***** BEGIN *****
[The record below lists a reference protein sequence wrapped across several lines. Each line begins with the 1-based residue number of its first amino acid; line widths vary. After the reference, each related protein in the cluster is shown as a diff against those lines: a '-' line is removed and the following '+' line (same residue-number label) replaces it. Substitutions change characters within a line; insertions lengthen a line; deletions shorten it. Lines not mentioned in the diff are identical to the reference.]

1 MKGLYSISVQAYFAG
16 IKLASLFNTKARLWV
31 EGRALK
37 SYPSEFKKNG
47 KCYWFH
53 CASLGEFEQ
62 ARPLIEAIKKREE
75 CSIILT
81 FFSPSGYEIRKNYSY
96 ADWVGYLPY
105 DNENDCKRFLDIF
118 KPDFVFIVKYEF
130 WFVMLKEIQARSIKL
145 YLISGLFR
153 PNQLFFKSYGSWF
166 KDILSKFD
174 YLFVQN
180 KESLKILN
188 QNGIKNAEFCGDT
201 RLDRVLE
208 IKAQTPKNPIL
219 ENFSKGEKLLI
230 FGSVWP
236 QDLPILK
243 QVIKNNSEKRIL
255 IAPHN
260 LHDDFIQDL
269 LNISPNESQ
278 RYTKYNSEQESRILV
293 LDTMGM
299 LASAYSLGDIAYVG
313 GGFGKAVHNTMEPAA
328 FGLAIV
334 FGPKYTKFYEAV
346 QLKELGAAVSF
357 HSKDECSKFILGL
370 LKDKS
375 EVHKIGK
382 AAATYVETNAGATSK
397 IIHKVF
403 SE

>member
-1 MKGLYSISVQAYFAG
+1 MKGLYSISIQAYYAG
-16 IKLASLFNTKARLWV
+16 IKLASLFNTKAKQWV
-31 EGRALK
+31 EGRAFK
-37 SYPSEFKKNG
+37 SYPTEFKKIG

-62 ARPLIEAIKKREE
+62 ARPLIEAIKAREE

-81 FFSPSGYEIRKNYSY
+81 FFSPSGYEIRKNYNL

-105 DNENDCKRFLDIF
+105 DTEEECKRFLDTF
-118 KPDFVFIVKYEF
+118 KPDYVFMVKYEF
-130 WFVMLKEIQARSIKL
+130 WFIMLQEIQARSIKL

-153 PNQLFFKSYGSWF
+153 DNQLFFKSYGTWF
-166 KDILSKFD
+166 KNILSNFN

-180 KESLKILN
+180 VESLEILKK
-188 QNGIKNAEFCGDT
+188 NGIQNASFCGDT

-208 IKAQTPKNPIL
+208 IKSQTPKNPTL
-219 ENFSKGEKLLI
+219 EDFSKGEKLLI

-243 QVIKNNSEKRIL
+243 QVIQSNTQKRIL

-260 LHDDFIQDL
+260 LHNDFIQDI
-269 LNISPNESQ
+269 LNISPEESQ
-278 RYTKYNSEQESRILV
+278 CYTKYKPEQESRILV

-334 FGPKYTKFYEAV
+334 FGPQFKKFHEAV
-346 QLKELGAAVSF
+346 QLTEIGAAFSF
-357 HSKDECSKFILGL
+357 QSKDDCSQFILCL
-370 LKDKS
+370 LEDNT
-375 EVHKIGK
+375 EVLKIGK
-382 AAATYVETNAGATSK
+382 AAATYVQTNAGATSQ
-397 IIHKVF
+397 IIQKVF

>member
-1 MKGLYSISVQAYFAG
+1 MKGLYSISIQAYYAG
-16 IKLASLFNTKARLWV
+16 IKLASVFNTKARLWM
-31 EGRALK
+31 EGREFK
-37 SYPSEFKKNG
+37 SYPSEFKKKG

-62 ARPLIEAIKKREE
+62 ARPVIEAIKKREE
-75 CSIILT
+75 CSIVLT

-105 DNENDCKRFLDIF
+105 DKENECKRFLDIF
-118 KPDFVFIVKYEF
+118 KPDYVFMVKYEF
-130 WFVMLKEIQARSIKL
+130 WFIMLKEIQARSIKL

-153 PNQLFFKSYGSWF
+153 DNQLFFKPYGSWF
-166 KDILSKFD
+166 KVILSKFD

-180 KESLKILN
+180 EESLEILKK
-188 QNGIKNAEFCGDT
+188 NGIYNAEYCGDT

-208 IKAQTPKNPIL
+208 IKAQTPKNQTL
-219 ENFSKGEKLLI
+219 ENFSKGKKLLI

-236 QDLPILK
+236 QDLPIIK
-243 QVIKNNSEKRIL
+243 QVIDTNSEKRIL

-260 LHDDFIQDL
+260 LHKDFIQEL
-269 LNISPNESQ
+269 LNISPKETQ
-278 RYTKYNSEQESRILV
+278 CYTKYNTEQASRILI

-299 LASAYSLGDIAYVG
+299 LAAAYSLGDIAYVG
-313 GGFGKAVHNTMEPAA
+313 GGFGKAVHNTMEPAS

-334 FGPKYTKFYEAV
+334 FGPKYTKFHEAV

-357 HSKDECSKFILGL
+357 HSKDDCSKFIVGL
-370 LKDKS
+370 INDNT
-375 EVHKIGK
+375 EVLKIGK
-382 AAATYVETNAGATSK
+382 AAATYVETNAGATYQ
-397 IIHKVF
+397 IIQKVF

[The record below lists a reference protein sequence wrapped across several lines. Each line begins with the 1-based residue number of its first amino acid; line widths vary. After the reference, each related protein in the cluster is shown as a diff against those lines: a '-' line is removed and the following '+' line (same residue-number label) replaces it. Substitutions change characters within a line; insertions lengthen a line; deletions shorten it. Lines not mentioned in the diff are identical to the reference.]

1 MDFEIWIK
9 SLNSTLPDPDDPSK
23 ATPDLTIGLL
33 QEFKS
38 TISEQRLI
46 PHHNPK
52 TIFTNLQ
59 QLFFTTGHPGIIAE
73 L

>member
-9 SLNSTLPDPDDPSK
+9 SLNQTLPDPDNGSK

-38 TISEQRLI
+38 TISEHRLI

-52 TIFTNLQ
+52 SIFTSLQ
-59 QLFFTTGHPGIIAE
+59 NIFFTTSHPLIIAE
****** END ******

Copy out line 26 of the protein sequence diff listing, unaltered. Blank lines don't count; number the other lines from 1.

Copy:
243 QVIKNNSEKRIL